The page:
I share with you one of my favorite prayers, attributed to St. Teresa of Jesus.
- Let nothing disturb you.
- Let nothing make you afraid.
- All things are passing.
- God alone never changes.
- Patience gains all things.
- If you have God, you will want for nothing.
- God alone suffices.
Perfection is not possible in this life. Perseverance is … and that is what we are called to.
There is a story told about a young man who hears that there is a monastery deep in the woods. He is curious as to what the monks do there. One day, he decides to find out. He ventures into the woods; finds the monastery; knocks on the door and eagerly awaits to be admitted. Finally, an old monk opens the door. He asks him what they do each day. The old monk replies, “We fall down and we get up.” Taken aback, the young man persists asking again about what the monks did all day. He got the same reply: “We fall down and we get up.”
The monk, of course, was talking about one’s spiritual journey and the need for perseverance. The just person sins seven times a day says the Bible. Falling is natural to us as humans. The challenge each day is to get up and keep on going.
We live in a highly polarized world. It’s “us” against “them.” Civility has become a thing of the past. Look at newspapers; listen to the news. Truth is relativized. Character assassination is the order of the day. This destructive mindset is not only in our wider society but also in the Church. This is offensive to the Lord, Jesus, who preached peace, harmony and mercy.
In today’s first reading, we hear St. Paul (Galatians 3:22-29) tell us: “There is neither Jew nor Greek, there is neither slave nor free person, there is not male and female; for you are all one in Christ Jesus.”
If we are all one in Christ Jesus then we must honor each other as brothers and sisters of Jesus. Differences in social standing, ideology and courses of action will be present but we need to have a fundamental respect for all.
We all know the old saying, “Nature abhors a vacuum.” That is true in every aspect of our lives. If we let go of something, we have to replace it with something else. Life is not lived in a vacuum.
The same is true of our spiritual lives. We either progress or we regress. We do not live in a vacuum. Jesus makes this clear in today’s Gospel, Luke 11:15-26:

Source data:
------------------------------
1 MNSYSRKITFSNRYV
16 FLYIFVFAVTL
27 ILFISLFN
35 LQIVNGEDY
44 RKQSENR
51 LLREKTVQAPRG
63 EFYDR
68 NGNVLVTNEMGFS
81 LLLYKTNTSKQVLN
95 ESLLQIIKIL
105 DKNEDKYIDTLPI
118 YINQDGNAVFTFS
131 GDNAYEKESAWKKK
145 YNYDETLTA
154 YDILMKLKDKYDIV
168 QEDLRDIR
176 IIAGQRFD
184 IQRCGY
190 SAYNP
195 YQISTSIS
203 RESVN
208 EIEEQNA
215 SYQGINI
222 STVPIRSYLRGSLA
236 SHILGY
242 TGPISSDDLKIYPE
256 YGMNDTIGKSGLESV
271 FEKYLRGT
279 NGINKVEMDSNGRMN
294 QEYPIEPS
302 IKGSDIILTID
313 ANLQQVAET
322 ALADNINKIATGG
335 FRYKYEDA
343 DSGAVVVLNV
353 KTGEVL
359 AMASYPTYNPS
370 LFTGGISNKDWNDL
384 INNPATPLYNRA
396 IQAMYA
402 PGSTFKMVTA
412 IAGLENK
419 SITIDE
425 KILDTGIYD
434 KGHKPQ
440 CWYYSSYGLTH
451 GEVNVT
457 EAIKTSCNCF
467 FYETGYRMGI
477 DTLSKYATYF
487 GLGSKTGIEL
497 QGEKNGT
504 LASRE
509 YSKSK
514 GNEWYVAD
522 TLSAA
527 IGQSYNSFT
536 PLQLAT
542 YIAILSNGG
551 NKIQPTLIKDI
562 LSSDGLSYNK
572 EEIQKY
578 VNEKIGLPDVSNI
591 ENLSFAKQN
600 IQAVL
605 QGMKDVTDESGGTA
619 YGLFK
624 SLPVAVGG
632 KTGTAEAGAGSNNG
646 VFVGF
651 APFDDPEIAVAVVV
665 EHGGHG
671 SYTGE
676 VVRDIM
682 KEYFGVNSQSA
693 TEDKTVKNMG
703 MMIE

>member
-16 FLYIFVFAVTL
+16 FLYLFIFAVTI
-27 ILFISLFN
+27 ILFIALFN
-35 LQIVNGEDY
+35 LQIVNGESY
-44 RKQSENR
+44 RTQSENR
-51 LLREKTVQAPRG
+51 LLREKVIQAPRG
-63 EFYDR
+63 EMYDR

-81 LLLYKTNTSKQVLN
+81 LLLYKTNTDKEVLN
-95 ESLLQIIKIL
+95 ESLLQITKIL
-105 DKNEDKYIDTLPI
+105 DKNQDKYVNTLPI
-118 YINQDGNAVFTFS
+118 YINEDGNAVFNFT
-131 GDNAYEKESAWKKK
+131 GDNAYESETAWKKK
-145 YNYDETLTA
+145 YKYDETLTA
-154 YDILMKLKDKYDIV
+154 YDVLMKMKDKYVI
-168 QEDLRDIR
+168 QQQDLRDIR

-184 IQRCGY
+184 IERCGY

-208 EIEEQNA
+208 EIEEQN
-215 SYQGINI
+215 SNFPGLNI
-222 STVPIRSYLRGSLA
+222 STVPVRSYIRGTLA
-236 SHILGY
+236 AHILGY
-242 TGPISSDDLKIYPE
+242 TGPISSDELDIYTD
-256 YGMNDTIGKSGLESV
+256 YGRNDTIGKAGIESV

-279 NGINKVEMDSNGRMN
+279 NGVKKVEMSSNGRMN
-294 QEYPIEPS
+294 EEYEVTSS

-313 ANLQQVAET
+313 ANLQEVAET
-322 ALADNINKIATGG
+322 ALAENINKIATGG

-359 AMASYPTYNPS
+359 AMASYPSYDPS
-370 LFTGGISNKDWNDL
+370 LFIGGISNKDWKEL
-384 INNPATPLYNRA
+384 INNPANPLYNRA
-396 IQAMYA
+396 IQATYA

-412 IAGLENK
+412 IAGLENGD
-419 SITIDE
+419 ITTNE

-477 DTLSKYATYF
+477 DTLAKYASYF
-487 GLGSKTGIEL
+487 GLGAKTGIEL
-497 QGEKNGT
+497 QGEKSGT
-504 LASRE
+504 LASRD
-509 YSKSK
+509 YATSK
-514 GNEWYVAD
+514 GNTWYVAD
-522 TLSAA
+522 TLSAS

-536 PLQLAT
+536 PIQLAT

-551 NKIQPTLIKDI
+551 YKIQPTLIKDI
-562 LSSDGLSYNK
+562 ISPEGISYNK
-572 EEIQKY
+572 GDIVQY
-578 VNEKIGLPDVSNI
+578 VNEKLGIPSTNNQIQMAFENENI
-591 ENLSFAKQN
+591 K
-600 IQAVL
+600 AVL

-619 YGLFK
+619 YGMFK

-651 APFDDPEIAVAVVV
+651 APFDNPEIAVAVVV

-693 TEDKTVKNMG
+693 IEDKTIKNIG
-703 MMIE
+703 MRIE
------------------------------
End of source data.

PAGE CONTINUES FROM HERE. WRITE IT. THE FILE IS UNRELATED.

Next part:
”When an unclean spirit goes out of someone, it roams through arid regions searching for rest but, finding none, it says, ‘I shall return to my home from which I came.’ But upon returning, it finds it swept clean and put in order. Then it goes and brings back seven other spirits more wicked than itself who move in and dwell there, and the last condition of that man is worse than the first.”
On our spiritual journey, we find ourselves encountering our personal Demons. We can challenge them; fight with them and seemingly put them in their place, but unless we fill in the vacuum with a consistent life of prayer and good works, we leave the door open for our Demons to return. And return they will but with greater fury than before. And they will not return alone but with companions we never expected.
There is a saying among addicts that when you relapse you never just go back to where you were, but you end up doing what you swore you would never do. The progression of unchecked addiction is inevitable. The same can be said of our spiritual journey. Some of the most vocal opponents of Christianity are those who once journeyed with the Lord but have now turned their backs on Him.
Anxious, anxious, anxious … who of us does not experience anxiety?
Today’s Gospel is the famous Martha and Mary story (Luke 10:38-42).
Martha is “burdened with much serving.” Mary, her sister, “sat beside the Lord at His feet listening to Him speak.” After a while, Martha has had it and tells Jesus, “Lord, do you not care that my sister has left me by myself to do the serving.” She is overwhelmed. Her complaint is justified. Jesus acknowledges her complaint but urges her to put it in context. ”Martha, Martha, you are anxious and worried about many things. There is need of only one thing. Mary has chosen the better part …”
Action is important – often crucial – but ultimately only one thing is non-negotiable: sitting at the feet of Jesus, that is, being in relationship with Jesus, Our Master.